Bile Duct Cancer

Bile duct cancer (cholangiocarcinoma) occurs when cells within bile ducts grow without order or control. Bile is a liquid produced by the liver to help in fat digestion. Bile drains from the liver via multiple bile ducts which coalesce into the main duct (common hepatic duct). The gallbladder connects to the common hepatic duct via the cystic duct which then drains into the common bile duct and duodenum (first part of small intestine).Bile duct cancer is divided into 3 types based on the location of the tumor:

  1. Intrahepatic – bile ducts within the liver
  2. Hilar – bile ducts just below the liver
  3. Distal – bile duct near where it joins the duodenum

This malignant growth has the potential to increase in size, invade surrounding structures and spread to other parts of the body. The hilar and distal cholangiocarcinoma types tend to block the ducts as they grow causing obstruction to the flow of bile from the liver to the intestine.


Risk factors

The following factors may increase your risk of developing bile duct cancer:

  1. Diseases that cause chronic inflammation in bile ducts i.e. primary sclerosing cholangitis, bile duct stones, choledochal cyst
  2. Age (older people have higher risk)
  3. Infection with liver fluke (parasite)
  4. Family history of bile duct cancer
  5. Obesity



In the early stages, bile duct cancer tends to be asymptomatic (no warning signs). As the cancer grows, the following symptoms may be experienced:

  1. Yellowing of the eyes and skin (jaundice)
  2. Tea-colored urine
  3. Pale stools
  4. Pain upper abdomen or back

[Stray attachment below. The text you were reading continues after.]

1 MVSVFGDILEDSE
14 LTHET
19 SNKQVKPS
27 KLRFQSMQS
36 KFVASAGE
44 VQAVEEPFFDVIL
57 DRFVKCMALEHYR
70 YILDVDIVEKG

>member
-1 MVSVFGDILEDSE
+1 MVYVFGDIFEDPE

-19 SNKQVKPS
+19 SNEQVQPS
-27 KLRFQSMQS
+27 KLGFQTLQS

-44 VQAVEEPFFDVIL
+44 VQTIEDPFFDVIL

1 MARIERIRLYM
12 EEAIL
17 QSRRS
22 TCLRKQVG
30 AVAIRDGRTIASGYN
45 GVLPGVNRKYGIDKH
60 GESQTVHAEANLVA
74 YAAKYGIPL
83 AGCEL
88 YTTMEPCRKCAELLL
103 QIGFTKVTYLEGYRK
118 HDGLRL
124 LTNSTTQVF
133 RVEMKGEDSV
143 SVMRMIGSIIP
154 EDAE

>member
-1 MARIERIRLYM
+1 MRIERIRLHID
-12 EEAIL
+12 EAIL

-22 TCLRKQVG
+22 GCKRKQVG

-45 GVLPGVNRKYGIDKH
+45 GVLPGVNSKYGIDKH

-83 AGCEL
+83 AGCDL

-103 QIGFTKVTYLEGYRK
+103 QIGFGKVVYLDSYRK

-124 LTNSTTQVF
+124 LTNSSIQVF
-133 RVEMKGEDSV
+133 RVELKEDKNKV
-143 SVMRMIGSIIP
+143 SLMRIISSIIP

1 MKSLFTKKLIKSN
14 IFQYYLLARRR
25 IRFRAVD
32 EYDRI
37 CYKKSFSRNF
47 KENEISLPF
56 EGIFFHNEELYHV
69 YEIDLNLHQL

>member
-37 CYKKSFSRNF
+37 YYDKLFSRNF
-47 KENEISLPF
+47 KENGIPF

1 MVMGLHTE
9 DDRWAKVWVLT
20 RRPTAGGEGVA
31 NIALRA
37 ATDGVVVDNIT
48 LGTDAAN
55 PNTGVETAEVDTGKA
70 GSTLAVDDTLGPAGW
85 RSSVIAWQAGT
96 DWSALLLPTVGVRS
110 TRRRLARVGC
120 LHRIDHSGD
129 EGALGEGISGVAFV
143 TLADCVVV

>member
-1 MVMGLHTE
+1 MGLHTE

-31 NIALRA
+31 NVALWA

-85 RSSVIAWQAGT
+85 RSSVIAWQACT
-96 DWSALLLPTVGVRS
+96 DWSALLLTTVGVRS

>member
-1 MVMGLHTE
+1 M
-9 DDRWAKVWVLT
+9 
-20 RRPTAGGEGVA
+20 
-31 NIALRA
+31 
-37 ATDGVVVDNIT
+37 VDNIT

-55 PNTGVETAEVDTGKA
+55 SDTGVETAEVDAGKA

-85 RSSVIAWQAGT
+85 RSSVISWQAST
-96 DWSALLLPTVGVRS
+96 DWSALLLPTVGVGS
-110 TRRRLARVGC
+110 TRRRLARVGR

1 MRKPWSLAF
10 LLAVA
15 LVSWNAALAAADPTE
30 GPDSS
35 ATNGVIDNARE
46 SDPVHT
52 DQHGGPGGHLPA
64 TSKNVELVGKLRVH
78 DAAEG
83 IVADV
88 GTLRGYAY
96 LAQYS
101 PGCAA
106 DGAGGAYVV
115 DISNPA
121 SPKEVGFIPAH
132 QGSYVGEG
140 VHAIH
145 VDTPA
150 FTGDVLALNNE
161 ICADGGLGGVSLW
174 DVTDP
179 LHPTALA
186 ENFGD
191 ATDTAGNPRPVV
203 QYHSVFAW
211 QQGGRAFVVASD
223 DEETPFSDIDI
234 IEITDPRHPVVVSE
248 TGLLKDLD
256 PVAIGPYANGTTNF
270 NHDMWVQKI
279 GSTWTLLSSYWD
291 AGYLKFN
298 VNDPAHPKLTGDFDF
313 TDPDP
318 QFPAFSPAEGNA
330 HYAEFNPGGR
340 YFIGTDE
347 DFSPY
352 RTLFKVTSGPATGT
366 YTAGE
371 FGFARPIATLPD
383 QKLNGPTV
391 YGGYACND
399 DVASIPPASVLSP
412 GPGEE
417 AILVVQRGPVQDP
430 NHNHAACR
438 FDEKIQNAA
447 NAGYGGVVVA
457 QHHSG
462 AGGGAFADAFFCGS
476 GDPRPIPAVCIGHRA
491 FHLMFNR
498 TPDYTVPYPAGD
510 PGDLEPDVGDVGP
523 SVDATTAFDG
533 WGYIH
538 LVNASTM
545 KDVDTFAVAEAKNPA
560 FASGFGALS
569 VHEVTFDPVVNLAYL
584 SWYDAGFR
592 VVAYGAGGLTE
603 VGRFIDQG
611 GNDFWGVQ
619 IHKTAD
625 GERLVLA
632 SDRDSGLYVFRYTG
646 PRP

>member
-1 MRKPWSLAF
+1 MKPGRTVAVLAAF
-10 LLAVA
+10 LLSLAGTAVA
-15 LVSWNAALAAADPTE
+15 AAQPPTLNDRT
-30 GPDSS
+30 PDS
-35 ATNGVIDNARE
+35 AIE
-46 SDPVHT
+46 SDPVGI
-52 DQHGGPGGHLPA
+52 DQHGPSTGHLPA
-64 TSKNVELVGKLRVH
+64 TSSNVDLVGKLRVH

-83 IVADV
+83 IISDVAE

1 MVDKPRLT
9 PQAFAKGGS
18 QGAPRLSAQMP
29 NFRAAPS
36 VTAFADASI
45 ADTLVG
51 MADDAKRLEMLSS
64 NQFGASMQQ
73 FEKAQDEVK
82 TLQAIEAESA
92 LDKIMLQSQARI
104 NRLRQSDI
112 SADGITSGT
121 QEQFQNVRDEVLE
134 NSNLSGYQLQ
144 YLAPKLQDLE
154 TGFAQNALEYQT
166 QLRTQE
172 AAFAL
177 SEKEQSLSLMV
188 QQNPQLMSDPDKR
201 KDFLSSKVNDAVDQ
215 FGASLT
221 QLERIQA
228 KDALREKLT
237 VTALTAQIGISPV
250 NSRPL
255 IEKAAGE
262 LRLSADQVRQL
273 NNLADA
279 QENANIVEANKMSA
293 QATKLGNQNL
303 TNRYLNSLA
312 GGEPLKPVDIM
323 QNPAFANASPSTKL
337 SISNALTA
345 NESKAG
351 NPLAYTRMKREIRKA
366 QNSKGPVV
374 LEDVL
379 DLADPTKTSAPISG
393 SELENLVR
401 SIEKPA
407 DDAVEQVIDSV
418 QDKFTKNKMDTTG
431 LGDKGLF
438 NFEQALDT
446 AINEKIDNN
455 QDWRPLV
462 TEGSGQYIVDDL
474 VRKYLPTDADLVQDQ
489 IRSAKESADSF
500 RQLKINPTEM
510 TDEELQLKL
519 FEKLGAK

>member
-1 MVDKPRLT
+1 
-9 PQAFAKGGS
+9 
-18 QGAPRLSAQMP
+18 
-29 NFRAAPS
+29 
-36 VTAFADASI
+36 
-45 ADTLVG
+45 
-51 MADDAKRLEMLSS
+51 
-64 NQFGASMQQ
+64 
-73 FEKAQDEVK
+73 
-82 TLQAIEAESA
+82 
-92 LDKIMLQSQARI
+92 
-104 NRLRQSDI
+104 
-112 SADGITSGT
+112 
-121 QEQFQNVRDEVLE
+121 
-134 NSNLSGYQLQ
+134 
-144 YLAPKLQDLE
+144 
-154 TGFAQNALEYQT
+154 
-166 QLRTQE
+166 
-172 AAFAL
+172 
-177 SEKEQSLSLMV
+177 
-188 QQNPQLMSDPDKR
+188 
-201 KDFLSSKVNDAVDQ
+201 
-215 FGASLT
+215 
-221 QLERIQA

5. Poor appetite
  6. Weight loss
  7. Nausea or vomiting

Some of the above symptoms may be caused by other more common medical conditions; therefore it is important to seek medical attention if you have any of these symptoms.



The first part of the diagnosis process is a medical evaluation of your symptoms, medical history and a physical examination by your doctor. After which, the following tests and investigations may be ordered:

  1. Blood tests
  2. CT (computed tomography) scan
  3. MR (magnetic resonance) scan
  4. Endoscopic retrograde cholangiopancreatogram (ERCP)
  5. PTC (percutaneous transhepatic cholangiogram)
  6. PET-CT (positron emission tomography-computed tomography)



The results of the above investigations will determine the stage of the bile duct cancer. The stage is determined by the size of the cancer and extent of spread. Treatment of each stage usually involves a combination of the below therapies.

  1. Surgery
    For early stage bile duct cancer with no spread to other organs (resectable), the best chance for cure is surgical removal of the cancer. The following operation may be performed depending on the type and location of the tumor:

    1. Intrahepatic – resection of liver segments where the tumor is located, gallbladder
    2. Hilar – resection of bile ducts outside the liver, liver segments, gallbladder
    3. Distal – resection of bile ducts, head of the pancreas, duodenum, gallbladderOccasionally, surgery may be performed for relief of symptoms even if the cancer is unresectable (palliative) as it may cause blockage of the bile duct and stomach.
  2. Chemotherapy / Radiotherapy
    Chemotherapy is the primary form of treatment in unresectable cases of bile duct cancers. It, however, is also commonly used to complete treatment after surgical removal of cancer. These medications may be in the form of tablets or intravenous preparations. Chemotherapy may be combined with radiotherapy which is radiation treatment directed towards the cancer.



The best results of treatment are seen in patients who present to their doctor at the early stages of bile duct cancer as they will be amenable to surgical removal. Even in unresectable cases, treatment exists to prolong survival, relief symptoms and improve quality of life.